Does the latest iteration of NI’s Komplete music production suite provide all the tools you need?
For a number of years, Native Instruments have bundled their industry‑standard Kontakt sample engine with collections from their extensive range of sample‑based instruments, virtual synths and effects into a package known as Komplete. Available in multiple versions, each offers an ever‑increasing range of NI’s software products at correspondingly increasing prices. There is also a compact (or should that be Kompakt?) subscription‑based option — Komplete Now — for those that want to dip their toe into the NI waters by means of a modest monthly fee.
NI have now released Komplete 14. It brings some new options across all Komplete versions and, significantly, also sees the release of Kontakt 7. So, if you are looking to solve your (virtual) sound source needs in one fell swoop, is Komplete 14 a contender? And, if so, which version is most likely to meet your personal needs and budget?
As well as Komplete Now, NI offer four versions of Komplete: Select (£179$199), Standard (£539$599), Ultimate (£1079$1199) and Collector’s Edition (£1619$1799). With download sizes of 34GB, 230GB, 680GB and 1TB, and sound preset numbers of 15,000, 43,000, 84,000 and 141,000 respectively, just how complete Komplete is as a one‑stop sonic source will obviously depend upon the depth of your pockets.
NI’s website provides a useful overview of what’s included within each version, and potential purchasers will find this particularly useful. However, some of the more fundamental version differences are worth highlighting here. For example, Select offers Kontakt 7 Player and the Kontakt Factory Selection rather than the full version of Kontakt 7 and the new Factory Library found in all the other editions. The move from Select to Standard adds a significant amount of Kontakt‑based content including some very good orchestral options (including within the new Factory Library), additional synth options (including Massive X), drum options (including the full version of Battery 4) and a significantly wider choice of effects (including the full version of Guitar Rig 6 Pro).
Moving up to Ultimate adds even more extra content. On the orchestral front this includes the excellent Action Strings 2 (which we reviewed in SOS March 2022), the various Symphony Essentials Kontakt libraries, the new Piano Colors, and relatively new Sequis instruments. There are also a number of sound‑design instruments ideal for media composers (eg. Straylight, Mysteria, Thrill, and Rise & Hit, all of which SOS have reviewed previously), a range of Kontakt instruments suitable for both song and score work (such as a number of the Session Guitar titles, Alicia’s Keys studio piano, Session Horns Pro, and various ‘world’ instrument libraries) and a considerably expanded palette of synth options (both for Kontakt and as stand‑alone plug‑ins).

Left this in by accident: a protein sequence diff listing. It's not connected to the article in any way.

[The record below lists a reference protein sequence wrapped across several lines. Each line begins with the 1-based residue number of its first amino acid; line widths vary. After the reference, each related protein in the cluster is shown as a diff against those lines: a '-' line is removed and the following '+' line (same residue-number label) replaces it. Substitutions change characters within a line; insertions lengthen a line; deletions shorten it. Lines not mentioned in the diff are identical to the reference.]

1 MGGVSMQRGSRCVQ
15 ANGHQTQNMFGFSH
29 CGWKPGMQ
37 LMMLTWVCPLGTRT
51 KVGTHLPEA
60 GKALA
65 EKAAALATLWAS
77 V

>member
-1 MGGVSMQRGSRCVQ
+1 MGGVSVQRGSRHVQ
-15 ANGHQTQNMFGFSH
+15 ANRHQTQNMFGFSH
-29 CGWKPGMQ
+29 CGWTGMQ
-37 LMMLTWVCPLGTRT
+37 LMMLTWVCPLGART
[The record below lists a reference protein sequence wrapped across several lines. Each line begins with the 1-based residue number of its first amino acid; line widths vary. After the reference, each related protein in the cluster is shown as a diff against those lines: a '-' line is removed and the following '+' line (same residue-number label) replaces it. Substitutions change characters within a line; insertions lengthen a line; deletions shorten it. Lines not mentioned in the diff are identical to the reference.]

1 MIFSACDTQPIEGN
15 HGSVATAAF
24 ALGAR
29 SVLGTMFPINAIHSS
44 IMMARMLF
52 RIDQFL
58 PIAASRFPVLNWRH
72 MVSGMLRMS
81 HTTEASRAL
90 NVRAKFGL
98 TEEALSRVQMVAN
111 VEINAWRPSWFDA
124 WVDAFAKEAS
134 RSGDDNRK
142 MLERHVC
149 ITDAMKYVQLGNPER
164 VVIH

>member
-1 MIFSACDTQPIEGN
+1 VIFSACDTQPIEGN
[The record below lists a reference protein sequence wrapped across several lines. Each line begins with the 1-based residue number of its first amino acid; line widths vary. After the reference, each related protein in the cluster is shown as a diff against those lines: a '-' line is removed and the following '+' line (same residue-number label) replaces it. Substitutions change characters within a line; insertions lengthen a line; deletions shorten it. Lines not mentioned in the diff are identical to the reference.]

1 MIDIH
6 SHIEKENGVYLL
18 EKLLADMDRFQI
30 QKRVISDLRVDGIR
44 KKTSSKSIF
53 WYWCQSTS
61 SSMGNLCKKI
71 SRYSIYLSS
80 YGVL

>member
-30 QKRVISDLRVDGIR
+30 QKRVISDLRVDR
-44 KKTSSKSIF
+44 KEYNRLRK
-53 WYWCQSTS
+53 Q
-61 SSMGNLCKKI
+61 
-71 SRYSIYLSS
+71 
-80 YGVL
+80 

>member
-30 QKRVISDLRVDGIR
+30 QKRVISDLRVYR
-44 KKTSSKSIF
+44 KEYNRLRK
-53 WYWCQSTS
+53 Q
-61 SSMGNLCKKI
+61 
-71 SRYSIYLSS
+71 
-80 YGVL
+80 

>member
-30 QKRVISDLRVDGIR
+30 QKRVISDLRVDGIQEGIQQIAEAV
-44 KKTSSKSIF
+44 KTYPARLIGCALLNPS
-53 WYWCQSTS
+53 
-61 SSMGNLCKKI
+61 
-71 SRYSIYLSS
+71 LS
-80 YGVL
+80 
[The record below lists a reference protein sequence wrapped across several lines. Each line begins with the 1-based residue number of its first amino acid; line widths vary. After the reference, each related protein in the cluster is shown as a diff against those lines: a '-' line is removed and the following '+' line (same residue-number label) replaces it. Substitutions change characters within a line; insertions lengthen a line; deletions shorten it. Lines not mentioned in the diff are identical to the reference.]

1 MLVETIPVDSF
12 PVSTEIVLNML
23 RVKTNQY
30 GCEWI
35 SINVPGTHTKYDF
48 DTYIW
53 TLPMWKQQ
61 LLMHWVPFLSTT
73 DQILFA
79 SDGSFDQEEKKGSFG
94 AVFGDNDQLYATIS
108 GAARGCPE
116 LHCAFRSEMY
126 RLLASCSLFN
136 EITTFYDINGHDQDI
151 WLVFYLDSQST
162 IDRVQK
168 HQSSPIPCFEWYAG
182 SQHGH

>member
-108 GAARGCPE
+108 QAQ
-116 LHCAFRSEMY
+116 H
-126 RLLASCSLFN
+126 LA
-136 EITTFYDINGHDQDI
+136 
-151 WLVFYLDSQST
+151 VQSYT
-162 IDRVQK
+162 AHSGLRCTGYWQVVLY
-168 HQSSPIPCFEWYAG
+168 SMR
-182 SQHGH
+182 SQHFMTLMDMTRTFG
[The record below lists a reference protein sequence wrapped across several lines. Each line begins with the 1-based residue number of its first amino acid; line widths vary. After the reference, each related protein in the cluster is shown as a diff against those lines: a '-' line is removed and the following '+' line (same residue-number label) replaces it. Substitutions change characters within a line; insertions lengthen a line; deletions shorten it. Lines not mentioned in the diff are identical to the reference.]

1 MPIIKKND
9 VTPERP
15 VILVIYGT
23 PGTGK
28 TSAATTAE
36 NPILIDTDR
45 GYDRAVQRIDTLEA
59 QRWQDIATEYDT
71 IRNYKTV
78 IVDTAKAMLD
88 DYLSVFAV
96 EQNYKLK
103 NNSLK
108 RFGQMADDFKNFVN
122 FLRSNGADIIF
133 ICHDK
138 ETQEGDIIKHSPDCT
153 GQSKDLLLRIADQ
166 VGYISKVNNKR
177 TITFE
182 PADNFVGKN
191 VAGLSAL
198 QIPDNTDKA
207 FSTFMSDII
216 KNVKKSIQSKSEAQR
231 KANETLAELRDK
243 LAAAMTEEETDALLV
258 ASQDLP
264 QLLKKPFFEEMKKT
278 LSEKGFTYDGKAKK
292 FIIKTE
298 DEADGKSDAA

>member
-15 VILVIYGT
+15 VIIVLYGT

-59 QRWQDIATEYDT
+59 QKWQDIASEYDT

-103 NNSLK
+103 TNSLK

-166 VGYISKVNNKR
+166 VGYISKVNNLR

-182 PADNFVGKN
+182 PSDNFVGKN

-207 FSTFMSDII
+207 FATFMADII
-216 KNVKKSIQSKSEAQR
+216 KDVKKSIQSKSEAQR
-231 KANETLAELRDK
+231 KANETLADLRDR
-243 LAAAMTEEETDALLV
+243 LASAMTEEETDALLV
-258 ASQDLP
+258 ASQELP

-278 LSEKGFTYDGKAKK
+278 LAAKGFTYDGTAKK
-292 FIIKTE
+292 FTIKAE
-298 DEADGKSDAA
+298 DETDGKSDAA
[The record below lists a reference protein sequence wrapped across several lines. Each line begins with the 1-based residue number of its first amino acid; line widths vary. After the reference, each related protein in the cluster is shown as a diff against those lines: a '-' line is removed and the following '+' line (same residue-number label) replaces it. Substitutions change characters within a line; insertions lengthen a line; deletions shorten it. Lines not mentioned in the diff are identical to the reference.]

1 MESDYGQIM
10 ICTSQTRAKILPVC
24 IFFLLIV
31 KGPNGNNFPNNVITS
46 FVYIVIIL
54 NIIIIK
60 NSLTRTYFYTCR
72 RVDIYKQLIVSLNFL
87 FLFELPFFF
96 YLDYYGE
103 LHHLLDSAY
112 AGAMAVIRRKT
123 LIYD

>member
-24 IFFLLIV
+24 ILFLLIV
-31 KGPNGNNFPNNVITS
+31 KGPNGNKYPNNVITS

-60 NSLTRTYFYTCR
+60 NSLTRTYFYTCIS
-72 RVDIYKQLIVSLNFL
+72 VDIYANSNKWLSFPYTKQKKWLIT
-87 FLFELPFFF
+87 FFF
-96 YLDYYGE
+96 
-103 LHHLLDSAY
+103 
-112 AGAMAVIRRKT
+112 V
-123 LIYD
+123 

Taking the final step up to the Collector’s Edition adds additional, high‑end orchestral libraries including the solo Stradivari Violin, Amati Viola, Stradivari Cello and Guarneri Violin. You also get Arkhis, the relatively new Lores, and the new Choir: Omnia instruments, all aimed primarily at media composers and described more fully below. It’s also worth noting that, as you move up through the various Komplete versions, you also get increasing numbers of NI’s genre‑based loop and sample‑based Expansion products, designed with Maschine in mind but with Battery kits and presets for the Massive and Monark synths included.
In addition, as part of the Komplete 14 package, NI have teamed up with both iZotope and Plugin Alliance, with increasing options as you move up through the Komplete range. These partner products bring plenty of added value.
For the purposes of this review, I had access to the full 141,000 sounds of the Collector’s Edition. In the absence of devoting a full issue of SOS to Komplete 14, I’ll focus here on some of the stand‑out highlights to give a sense of how NI have moved things forwards. Let’s explore...
For many media composers and music producers, Kontakt is a key ‘hub’ of their workflow alongside their DAW of choice. A whole point update is therefore going to be a big deal for both developers and users alike. For users (the likely majority within the SOS readership), two new features are worth highlighting; the new Factory Library and the significant revamp of the sound Browser.
From Komplete 14 Standard and upwards, Kontakt 7 ships with a new, expanded (40GB as opposed to 25GB) Factory Library. This covers a lot of musical ground and is presented in a set of sound categories. A new set of traditional orchestral sounds is included courtesy of samples taken from Orchestral Tools’ The Berlin Project. For someone looking to get a start with orchestral scoring, or needing a core palette to sketch ideas, this covers all the key bases and sounds very good on the ear.
The new Factory Library also includes a good selection of other acoustic instruments drawn from around the world, choir options with a range of articulations and vowel performances, and a very good selection of synth sounds covering pads, leads, basses and soundscapes. The ‘Beat’ section provides a collection of drum sounds and loops, while the ‘Band’ section covers electric and acoustic guitars and basses, acoustic drums, a whole series of keyboard‑based sounds such as...
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